Content Marketing

5 Metrics to Measure Your Blogging Success

Brad Smith
November 8, 2011

Blogging is the heart of content marketing.

It’s how you get people’s attention and keep them coming back for more.

But it’s difficult to quantify and measure your success. There’s so many metrics, and they’re useless by themselves.

You should use blog metrics to give you clues and insight about your audience. And match them with stages of your sales funnel.

Here are 5 metrics to measure that will shed light on your blogging success.


5 Metrics to Measure your Blogging Success

1. Visits

First and foremost is traffic.

How many visitors are coming to your website? You want to measure this trend over time, from period to period.

Do you have a traffic generation strategy?

After creating great content, how are you going to promote it?

Remember that the first step is all about getting attention and awareness.

You need to have a promotion plan based on the three ways to attract customers.

And finally, think about where people find your content.

2. Traffic Sources

Monitoring your traffic sources will give you a wealth of information.

It will show you your strengths.

You can see the referral sources that are sending you most traffic, and which ones are underperforming. So you can focus more on the strong referral sources, and forget about the weak ones.

And it will shed light on your weaknessess.

Is your search traffic a substantial portion of your overall traffic? If not, then you might need to focus more on SEO.

Is direct traffic a large portion of your traffic sources? If so, it’s probably because your links aren’t tagged.

If your traffic reporting tool (like Google Analytics) can’t read where your link is coming from, then it defaults to “Direct”. That means your Direct traffic is actually overstated, while your SEO or social media efforts are understated.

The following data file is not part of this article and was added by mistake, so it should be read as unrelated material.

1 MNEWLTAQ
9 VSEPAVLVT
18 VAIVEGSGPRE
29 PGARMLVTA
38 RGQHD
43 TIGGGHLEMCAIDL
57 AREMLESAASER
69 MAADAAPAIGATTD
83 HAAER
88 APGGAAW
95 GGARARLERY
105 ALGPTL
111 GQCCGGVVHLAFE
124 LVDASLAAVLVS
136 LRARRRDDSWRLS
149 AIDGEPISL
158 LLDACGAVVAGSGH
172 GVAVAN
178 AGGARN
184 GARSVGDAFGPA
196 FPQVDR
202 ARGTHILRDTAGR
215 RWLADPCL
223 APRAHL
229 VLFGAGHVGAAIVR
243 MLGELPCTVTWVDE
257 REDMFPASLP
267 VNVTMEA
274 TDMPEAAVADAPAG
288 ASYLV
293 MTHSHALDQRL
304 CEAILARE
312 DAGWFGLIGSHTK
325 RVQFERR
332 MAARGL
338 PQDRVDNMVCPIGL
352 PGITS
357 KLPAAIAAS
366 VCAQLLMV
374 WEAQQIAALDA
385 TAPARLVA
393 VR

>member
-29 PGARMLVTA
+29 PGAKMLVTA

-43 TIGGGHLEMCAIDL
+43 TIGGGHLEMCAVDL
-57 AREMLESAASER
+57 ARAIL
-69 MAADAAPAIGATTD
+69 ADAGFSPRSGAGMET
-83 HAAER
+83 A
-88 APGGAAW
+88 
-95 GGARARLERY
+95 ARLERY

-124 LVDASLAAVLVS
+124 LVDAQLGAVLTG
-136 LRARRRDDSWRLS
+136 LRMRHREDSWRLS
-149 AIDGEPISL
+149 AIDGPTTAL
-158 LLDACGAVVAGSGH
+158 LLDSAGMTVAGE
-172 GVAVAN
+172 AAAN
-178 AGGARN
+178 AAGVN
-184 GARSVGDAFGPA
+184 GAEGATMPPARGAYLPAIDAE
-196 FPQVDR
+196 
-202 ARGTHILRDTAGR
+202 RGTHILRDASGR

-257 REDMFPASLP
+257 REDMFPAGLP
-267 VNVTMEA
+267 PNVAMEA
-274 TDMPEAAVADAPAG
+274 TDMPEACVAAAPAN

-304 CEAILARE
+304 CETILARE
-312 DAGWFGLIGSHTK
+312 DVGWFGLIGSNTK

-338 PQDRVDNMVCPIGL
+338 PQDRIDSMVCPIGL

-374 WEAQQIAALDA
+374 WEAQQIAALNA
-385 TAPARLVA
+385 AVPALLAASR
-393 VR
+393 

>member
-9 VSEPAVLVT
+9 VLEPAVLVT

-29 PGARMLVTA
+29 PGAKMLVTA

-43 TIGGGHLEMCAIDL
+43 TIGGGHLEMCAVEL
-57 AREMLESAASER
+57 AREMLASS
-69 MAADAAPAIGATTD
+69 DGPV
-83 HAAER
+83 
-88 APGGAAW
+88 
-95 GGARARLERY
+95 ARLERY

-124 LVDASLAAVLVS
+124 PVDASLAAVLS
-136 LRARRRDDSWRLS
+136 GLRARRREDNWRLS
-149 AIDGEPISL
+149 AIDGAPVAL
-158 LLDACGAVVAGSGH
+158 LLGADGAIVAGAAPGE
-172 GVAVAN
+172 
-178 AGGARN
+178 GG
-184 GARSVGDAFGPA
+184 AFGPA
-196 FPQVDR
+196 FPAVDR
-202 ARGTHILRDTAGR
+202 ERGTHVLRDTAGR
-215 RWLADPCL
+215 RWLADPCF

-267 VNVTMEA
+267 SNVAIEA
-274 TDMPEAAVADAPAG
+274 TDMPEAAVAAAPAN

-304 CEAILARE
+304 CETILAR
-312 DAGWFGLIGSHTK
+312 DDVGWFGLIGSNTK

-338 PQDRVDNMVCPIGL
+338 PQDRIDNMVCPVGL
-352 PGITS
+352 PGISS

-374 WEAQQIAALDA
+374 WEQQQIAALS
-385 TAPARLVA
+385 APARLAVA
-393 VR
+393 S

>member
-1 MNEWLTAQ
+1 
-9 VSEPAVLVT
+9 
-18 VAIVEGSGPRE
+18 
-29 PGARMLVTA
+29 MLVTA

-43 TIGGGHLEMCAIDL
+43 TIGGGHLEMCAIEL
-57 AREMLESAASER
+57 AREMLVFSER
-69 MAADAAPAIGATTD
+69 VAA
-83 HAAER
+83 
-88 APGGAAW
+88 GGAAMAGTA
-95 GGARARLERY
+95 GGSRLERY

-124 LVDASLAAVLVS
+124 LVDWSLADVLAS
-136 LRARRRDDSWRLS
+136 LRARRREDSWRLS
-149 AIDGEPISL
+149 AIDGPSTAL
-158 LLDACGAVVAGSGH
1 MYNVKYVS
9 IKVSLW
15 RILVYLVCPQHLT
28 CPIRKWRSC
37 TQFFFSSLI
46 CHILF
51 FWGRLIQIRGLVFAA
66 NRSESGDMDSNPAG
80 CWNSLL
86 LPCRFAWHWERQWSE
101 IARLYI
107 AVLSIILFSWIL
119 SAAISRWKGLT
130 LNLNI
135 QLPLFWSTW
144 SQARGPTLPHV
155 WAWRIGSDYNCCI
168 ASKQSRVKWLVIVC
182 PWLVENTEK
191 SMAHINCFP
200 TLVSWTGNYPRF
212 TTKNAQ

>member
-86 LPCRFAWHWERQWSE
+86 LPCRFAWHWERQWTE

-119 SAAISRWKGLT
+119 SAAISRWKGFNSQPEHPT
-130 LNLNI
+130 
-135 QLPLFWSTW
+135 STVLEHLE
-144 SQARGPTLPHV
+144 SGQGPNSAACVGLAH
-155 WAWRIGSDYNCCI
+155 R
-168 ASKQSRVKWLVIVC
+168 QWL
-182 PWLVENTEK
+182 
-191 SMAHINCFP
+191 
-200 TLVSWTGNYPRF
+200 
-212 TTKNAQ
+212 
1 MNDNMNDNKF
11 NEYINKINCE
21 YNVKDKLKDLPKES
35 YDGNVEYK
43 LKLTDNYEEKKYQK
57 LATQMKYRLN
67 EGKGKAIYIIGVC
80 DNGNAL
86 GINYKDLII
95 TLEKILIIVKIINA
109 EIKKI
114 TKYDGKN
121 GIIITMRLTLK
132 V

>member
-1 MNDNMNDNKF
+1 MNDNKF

Use Google’s URL builder to tag your links with more supplmental information.

3. Bounce Rate

Your bounce rate is one of the most important metrics you can track.

It’s usually measured in one of two ways.

  1. Visit only views 1 page and then exits
  2. Visit lasts less than 10 seconds.

Bounce rates for blogs will usually be higher than other websites.

People will first discover a blog through search engines or social media recommendations. But they’re looking for whatever that post or article is about. So if they find their answer, and aren’t interested in anything else you have to say, then they’ll bounce.

Whereas when people go to business websites, they’re looking specificially for that brand or solution. So they tend to stay on site much longer.

Try and keep your blog bounce rate below 65%.

It’s also interesting to look at how bounce rates compare by visitors from social media or search engines.

Your social media visitor’s should bounce much less. Social media visitors are more engaged with your brand and there’s a stronger contextual relationship.

Yet another intangible, hard-to-define benefit of your social media presence.

4. Pages/Visit

Next, you want to measure visitor retention.

Pages per visit tells you how many pages or posts each visitor looks at before leaving your blog.

This hints at visitor depth and retention.

Your pages per visit metric is also closely related to the bounce rate, and your overall pageviews.

So a blog with a higher bounce rate will have a lower overall Pages/Visit, and lower pageviews.

And a blog with a high Pages/Visit will have a more pageviews for each visitor.

This tells you how interested people are in your information. So try to keep it above 2.0 Pages/Visit over time.

5. Conversions to Subscribers

Finally, how many subscribers are you converting?

Subscribers are the lifeblood of a blog. And by subscribing to receive updates, they’re giving you the chance to build more trust with them.

This means you’ve moved people down another step of your sales funnel.

You’re builing a precious marketing asset, and you’ve been given permission to develop a relationship with them.

And you’re now one step away from your actual business goals.